Leaves of chervil
Leaves of chervil

Chervil – cultivating and care


Chervil is a pretty all-rounder in terms of location requirements. It tolerates both sunny locations and partial shade. Full sun is to be avoided, however, as the small and thin leaves otherwise tend to burn. Since sun and dryness allow the herb to bloom quickly and thus reduce its spiciness, a partially shaded location is more suitable.


The soil should be permeable, slightly moist and well humus. Before sowing or planting, the soil can be mixed with compost.


Chervil needs light to germ. When sowing, care should be taken that the seeds are only slightly pressed and not covered with soil. Likewise, the herb needs cold to germ, in which a cold period of about 10 ° C (50 ° F) for 4 to 6 days is needed. After sowing, the soil should be kept evenly moist, but not too moist. Too dry soil in combination with high heat tolerates the plant only badly. Insofar as the soil is too loamy or too dense, the loosening with quartz sand, lavagrass (small grain size) or perlites is recommended.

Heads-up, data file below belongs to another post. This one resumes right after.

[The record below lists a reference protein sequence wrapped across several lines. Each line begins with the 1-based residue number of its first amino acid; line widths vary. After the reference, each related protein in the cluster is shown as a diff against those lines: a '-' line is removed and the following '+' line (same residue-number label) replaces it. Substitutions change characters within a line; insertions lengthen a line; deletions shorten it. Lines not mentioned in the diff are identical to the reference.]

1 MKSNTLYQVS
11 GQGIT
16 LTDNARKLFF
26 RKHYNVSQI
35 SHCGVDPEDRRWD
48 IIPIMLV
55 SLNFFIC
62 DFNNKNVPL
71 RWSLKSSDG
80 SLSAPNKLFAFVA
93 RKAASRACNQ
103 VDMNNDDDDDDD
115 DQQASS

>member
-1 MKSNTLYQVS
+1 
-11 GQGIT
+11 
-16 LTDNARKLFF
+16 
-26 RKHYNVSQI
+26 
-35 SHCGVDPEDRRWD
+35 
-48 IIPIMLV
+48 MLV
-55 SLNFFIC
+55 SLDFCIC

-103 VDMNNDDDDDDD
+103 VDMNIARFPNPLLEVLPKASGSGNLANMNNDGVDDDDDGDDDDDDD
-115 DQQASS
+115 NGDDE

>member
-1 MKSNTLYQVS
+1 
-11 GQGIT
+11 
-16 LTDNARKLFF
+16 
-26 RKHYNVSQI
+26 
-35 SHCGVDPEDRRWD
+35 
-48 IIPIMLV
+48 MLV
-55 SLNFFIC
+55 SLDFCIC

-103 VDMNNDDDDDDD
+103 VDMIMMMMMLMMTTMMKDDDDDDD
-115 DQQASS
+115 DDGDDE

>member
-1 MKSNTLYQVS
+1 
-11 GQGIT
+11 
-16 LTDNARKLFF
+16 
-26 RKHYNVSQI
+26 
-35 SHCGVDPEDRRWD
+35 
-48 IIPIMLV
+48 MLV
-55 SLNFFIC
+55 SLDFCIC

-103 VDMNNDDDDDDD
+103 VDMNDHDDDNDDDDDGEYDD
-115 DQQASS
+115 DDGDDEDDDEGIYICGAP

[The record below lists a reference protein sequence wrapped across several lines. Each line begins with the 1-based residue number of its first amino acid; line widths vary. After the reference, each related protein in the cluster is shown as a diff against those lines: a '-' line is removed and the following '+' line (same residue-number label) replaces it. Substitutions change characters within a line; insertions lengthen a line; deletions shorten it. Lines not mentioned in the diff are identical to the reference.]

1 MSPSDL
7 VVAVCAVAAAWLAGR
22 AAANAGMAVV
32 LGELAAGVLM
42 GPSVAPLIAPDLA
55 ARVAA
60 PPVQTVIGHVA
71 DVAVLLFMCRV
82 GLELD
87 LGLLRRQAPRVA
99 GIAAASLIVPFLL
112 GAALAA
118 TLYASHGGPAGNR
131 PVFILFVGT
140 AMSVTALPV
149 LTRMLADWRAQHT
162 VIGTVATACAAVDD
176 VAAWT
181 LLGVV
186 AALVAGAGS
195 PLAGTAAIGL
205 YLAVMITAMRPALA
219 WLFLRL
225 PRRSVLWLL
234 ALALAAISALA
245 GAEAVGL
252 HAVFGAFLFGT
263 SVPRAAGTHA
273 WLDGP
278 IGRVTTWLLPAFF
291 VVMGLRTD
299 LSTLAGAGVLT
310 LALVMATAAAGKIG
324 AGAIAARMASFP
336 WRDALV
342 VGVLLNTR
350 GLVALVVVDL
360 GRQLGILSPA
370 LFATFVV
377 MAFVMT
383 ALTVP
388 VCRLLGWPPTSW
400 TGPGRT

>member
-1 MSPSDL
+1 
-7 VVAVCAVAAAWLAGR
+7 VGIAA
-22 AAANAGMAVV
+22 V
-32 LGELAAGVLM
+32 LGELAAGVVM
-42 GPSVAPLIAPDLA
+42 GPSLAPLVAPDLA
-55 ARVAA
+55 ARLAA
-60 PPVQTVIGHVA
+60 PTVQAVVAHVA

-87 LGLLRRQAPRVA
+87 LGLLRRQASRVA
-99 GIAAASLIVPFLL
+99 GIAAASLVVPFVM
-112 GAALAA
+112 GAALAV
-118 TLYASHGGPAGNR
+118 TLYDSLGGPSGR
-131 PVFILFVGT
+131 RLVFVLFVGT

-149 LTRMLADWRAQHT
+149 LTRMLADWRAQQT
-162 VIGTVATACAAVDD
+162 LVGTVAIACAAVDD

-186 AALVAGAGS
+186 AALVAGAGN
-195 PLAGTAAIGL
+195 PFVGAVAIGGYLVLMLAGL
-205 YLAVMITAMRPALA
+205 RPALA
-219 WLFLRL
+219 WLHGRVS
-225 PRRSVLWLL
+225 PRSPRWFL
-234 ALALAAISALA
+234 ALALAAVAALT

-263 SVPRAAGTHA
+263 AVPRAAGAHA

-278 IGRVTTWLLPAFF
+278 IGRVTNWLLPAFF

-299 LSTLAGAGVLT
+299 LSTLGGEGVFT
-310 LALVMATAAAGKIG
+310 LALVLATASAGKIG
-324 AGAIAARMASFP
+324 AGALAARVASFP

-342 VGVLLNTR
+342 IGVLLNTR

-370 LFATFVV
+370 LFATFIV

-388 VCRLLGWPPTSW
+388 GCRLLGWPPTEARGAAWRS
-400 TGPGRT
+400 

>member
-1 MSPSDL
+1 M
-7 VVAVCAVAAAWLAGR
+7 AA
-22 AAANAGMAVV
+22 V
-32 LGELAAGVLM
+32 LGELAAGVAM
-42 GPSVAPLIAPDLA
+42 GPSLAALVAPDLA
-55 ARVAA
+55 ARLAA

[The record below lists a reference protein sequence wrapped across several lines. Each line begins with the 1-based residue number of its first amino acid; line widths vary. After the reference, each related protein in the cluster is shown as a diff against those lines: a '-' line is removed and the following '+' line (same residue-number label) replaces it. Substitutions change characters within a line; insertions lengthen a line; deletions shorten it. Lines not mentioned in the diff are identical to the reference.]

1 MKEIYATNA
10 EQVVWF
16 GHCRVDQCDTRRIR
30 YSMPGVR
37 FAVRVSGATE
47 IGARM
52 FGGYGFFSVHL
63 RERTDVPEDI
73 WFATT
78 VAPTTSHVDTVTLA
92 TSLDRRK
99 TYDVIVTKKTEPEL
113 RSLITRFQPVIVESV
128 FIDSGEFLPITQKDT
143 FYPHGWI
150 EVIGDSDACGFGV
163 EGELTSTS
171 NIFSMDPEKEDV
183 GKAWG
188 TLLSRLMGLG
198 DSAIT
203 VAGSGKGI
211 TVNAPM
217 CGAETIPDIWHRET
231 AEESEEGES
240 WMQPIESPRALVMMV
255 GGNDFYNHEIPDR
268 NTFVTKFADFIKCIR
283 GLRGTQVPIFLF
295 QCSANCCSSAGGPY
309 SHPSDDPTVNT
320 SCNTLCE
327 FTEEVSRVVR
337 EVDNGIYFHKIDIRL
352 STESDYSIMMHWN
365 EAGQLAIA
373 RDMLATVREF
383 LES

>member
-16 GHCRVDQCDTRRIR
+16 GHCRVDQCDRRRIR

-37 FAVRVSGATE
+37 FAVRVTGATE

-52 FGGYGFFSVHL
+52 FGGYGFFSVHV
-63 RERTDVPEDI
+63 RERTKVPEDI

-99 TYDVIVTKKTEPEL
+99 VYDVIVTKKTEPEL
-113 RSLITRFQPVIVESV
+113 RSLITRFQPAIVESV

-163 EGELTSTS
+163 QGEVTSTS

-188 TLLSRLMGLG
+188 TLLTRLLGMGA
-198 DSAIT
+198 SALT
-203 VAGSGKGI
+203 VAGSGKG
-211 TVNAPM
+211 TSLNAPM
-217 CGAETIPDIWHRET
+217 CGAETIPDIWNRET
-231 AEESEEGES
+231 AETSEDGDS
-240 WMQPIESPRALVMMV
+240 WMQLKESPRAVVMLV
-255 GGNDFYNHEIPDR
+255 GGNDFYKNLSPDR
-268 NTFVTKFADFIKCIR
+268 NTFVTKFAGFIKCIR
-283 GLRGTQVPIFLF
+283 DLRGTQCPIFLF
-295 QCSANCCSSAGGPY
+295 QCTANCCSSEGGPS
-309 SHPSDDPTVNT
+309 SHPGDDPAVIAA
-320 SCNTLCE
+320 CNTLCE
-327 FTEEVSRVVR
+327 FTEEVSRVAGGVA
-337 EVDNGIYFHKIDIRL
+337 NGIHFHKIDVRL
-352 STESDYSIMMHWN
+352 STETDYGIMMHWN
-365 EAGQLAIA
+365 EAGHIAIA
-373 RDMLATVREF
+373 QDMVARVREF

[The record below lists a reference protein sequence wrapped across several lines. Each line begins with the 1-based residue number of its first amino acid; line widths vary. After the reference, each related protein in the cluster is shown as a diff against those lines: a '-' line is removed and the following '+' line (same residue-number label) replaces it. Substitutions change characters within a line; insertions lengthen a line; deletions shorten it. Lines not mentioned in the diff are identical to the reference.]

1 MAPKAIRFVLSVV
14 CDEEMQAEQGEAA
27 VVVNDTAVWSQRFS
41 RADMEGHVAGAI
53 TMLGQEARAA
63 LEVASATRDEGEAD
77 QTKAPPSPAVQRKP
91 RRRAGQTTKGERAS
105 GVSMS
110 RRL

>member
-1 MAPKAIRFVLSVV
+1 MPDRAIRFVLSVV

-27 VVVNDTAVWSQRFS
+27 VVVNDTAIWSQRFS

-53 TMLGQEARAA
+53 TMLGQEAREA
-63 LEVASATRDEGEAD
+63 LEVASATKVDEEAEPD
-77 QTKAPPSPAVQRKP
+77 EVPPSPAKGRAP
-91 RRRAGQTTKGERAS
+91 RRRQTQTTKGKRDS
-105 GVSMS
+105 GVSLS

The herb should not be replanted after sowing because it is a true-to-life plant with a very fine root system. Chervil mostly reproduces by itself. The best time for sowing is the months March to April. However, sowing can be extended to the early summer months. Usually, the first leaves can be harvested after 6 to 8 weeks. When planting, it must be ensured that the plants are at least 15 cm (6 in) at a distance, otherwise there is a risk of stress and food competition.

Chervil is a good companion in the garden, as it is able to fend off various types of louse and mildew. Where it grows, it should also protect from snails. If you sow it between lettuce plants, the herb protects those against lice, ants and snails because of its aroma.